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'A champion of the working classes'
Updated 2:01pm Monday 20th January 2014 in News
JUST hours before he died Del Singh was doing what he always did – helping others.
A friend has revealed that the popular Southampton politician and humanitarian had e-mailed her about his plans to take part in a charity event that aimed to help Palestinian refugees.
But less than 24 hours later Satvir Kaur heard that Mr Singh had been killed in a terrorist attack.
He was one of 21 people, including another Briton, who died in Afghanistan last Friday when the Taliban targeted a restaurant in the capital, Kabul.
Witnesses said customers tried to hide under tables as one attacker detonated a suicide vest at the reinforced entrance to the restaurant, allowing two accomplices to enter and open fire with AK- 47s. The Taliban claimed it was in revenge for an American airstrike that killed a woman and seven children.
Middle East experts said it was the deadliest violence against foreign civilians in Afghanistan since the war started nearly 13 years ago.
Mr Singh’s Malayan advisor Gnana Nagarajah was also among those killed in the attack which has been condemned by world leaders.
Southampton councillor Ms Kaur and Mr Singh exchanged a series of e-mails on the day of the explosion.
The two politicians had been good friends for five years.
They were both members of the Labour Party and attended the same Sikh temple, the Gurdwara Tegh Bahadur in St Marks Road, Southampton Mr Singh was arranging a group of friends to join him in this year’s Bethlehem Marathon, having supported a similar event in Gaza in 2012, when he died.
He offered to be Ms Kaur’s running partner in a bid to persuade her to take part.
She told the Daily Echo: “He was just the usual Del – very chirpy, a man on a mission.
“If there was one person to save the planet it would be Del Singh.”
Describing her friend’s passion for the Middle East she said: “He was totally committed and dedicated his life to social justice and human rights. That’s all he wanted for that region, for people to live with opportunity and not be suppressed,” she said.
Mr Singh was also known his work with the homeless, the unemployed and other under-privileged members of the community.
Ms Saur added: “He was really good at bringing people together and a real champion of the working classes.
“A lot of communities in Southampton knew of Del and really respected him – he was a pioneer for change.”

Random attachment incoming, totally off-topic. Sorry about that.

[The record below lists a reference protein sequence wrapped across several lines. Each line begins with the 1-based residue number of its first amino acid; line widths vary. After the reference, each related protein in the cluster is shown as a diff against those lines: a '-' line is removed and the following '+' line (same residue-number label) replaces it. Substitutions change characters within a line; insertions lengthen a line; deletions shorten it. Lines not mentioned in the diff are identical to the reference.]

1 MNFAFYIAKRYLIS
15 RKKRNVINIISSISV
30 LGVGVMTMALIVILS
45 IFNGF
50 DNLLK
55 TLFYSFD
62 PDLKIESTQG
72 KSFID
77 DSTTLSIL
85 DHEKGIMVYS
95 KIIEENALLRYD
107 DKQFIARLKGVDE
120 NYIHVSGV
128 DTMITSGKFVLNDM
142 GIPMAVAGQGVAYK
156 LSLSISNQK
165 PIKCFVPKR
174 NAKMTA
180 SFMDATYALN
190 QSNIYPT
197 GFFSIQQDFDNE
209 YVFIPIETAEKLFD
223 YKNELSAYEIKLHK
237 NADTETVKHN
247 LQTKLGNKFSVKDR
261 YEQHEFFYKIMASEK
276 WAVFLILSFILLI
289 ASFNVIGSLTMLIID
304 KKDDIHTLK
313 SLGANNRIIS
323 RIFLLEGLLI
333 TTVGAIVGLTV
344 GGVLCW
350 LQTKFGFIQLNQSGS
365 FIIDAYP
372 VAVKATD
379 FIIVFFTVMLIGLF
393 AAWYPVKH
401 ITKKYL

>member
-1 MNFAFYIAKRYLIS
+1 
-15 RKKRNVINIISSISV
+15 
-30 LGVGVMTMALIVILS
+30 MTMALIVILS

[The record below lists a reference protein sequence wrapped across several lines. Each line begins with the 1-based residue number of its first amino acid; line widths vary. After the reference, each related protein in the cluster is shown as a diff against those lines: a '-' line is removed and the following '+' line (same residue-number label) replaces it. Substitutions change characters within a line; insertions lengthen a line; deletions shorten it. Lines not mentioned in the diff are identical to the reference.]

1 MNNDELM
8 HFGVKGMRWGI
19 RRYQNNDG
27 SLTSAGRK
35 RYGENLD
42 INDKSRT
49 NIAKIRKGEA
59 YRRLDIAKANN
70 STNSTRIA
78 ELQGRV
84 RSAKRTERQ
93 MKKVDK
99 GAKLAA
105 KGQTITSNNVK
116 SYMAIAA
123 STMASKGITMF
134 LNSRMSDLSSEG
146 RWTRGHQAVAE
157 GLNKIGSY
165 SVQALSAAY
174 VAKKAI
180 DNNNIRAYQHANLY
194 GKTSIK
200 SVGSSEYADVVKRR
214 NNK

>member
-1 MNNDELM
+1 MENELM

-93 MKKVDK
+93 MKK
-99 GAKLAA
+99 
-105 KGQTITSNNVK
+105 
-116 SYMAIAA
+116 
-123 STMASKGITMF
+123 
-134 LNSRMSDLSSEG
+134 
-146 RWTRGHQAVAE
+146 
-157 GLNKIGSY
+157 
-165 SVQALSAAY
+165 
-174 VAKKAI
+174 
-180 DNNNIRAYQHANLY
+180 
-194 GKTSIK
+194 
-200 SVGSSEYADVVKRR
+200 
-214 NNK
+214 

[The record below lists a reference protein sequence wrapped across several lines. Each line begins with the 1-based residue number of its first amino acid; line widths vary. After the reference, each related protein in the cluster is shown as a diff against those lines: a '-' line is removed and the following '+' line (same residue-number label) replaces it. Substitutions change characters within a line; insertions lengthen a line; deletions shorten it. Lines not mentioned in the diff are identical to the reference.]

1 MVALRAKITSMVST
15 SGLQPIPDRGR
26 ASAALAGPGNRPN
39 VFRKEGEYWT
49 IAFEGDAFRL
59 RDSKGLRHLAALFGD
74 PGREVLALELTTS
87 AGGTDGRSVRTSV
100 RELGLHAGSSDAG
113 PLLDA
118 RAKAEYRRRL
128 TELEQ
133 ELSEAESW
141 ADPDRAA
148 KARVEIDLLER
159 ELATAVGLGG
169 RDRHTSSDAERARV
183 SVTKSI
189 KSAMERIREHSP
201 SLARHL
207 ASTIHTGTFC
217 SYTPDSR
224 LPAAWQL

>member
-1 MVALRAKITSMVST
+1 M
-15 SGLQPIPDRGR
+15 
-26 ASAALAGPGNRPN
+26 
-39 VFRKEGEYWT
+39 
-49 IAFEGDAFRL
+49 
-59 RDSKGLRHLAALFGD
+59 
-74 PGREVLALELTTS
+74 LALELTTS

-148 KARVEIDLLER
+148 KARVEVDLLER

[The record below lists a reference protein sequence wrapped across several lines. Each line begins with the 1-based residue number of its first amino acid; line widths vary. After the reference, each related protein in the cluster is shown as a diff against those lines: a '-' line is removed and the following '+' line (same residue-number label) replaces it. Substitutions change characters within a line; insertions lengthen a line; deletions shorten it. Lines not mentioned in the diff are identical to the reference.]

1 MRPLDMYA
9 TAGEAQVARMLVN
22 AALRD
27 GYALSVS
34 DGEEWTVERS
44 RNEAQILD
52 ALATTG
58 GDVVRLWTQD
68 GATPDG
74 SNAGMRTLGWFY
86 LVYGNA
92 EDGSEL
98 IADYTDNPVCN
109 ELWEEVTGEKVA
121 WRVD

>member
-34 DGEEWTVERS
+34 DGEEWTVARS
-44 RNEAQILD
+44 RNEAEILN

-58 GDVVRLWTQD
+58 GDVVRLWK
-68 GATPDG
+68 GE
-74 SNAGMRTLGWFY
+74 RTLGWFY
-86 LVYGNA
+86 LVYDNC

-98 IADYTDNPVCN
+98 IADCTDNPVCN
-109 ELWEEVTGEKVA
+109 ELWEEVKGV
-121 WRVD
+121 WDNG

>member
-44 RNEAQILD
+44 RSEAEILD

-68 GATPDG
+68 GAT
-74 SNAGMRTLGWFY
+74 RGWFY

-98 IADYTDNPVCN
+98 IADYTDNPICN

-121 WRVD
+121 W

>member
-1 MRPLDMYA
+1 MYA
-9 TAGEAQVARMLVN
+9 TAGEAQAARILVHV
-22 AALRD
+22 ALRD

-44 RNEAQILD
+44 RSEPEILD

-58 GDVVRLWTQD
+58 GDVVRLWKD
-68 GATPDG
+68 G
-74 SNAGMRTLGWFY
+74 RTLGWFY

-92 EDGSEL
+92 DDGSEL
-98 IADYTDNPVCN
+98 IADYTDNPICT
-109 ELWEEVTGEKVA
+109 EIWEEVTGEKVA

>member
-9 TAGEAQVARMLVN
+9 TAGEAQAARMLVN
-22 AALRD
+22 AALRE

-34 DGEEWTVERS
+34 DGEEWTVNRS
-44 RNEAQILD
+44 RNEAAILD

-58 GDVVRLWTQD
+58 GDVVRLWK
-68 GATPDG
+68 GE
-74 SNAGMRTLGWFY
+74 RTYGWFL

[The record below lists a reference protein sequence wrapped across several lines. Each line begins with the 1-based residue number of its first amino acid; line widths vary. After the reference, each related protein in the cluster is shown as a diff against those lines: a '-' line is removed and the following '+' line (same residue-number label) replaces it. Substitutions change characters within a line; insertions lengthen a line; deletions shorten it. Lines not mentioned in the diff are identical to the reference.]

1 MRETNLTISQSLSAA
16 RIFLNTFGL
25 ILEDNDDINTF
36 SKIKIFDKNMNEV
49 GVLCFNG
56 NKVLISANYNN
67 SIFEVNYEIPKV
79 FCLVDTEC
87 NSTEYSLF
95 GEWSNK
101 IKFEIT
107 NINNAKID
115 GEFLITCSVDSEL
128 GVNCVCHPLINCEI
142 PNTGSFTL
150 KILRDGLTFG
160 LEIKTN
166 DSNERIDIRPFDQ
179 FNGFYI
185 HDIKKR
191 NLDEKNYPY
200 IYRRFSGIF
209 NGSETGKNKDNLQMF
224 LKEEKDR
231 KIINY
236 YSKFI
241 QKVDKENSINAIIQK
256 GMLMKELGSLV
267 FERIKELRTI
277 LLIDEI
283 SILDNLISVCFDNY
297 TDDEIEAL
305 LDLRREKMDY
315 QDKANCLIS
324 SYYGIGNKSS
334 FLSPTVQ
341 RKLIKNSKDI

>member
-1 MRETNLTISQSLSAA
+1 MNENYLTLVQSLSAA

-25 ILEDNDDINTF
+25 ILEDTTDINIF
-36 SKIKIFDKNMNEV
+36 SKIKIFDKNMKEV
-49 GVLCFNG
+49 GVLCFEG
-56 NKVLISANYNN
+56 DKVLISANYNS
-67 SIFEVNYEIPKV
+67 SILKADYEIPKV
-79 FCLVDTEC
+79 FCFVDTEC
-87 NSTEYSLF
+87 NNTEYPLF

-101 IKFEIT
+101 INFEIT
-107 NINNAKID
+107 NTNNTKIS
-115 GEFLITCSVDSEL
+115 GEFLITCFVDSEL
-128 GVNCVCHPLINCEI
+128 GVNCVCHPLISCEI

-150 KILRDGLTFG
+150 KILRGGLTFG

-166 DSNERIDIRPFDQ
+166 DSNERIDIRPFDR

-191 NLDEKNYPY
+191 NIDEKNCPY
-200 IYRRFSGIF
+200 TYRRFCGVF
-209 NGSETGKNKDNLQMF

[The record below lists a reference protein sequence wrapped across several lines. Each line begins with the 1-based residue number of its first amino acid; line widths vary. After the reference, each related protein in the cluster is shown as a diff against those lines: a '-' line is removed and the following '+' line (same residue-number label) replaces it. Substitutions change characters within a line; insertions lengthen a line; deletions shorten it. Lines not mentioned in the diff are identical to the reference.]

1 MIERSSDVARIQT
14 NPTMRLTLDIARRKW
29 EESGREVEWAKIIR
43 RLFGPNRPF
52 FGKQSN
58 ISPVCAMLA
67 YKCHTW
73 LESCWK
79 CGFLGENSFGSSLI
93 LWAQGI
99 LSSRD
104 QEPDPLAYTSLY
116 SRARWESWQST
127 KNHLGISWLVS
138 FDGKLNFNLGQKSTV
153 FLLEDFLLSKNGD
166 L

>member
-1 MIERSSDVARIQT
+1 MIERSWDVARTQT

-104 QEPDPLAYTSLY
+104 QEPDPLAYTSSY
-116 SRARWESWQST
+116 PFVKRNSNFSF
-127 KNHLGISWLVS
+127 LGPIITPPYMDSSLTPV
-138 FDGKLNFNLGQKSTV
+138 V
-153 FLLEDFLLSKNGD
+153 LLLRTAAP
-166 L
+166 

Mr Singh is thought to have been one week into a month-long visit to Afghanistan when he was killed.
Ms Kaur said he had visited the country before as part of his campaign to ensure that aid got to the right place.
She added: “It’s sad to lose anyone like this but he was doing what he did best, trying to defend human rights, trying to fight for social justice, trying to get people aid.”
The other Briton who died in the atrocity was Simon Chase, a father-of- two who had been living with his fiancée in Northern Ireland.
The former soldier is believed to have been working as a bodyguard for a Danish policewoman.
Senior UN officials, Afghan dignitaries and restaurant staff were also killed in the blast.
Del was a good guy, who wanted to make a difference
“HE was the good guy that wanted to make a difference.”
That was how Del Singh’s partner described him as family and friends struggle to come to terms with his loss.
His younger sister Dishi Phangurha said she believed that life would never be the same again.
Dishi, 34, spoke of Del’s love for his family and support for his three sisters Dishi, Ruby, 26, and Bally, 39, and the fun times they had as siblings.
Despite all his achievements, she said her brother remained modest and shy.
Management consultant Dishi and Del, who lived with mother Kulvir, 62, and sister Ruby at the family home in Northumberland Road, St Mary’s, had planned to move the family to Bugle Street in a few weeks’ time.
The family, who attend the Singh Sabha Gurdwara, in Cranbury Avenue, have been receiving tributes from across the world.
Speaking from the family home, Del’s partner of four years Komal Adris, 35, said: “He was such a friendly and happy person. One of those people that would light up a room – he had this real infectious humour.
“He was just such a humble guy.”
Komal said Del never forgot his roots, despite travelling all over the world.
She added: “He spent time in these far-flung places, but he loved Southampton.
“He used to love coming home because of his family.”
Komal said Del had worked in conflict areas like Kosovo, Libya and Sudan, and had been going to Afghanistan for around six years.
“He genuinely was one of those idealists that wanted to make the world a better place,” she said.
The family also told how he had been slightly injured from an explosion in the weeks before the attack and had even celebrated his 39th birthday in the same Kabul restaurant only a few weeks before.
“I think we’re still coming to terms with it,” said Komal.
“I still think we might get that phone call that they have made a mistake and he’s going to turn up. It’s inconceivable that somebody who’s done so much for everybody throughout his life should end so quickly and in that manner as well.
“We have always been worried about where he goes for work because they are always volatile regions, but at the same time we’re so proud of him.
“You just imagine that he’s got so much positive energy it should counteract anything negative and the universe will take care of him.”
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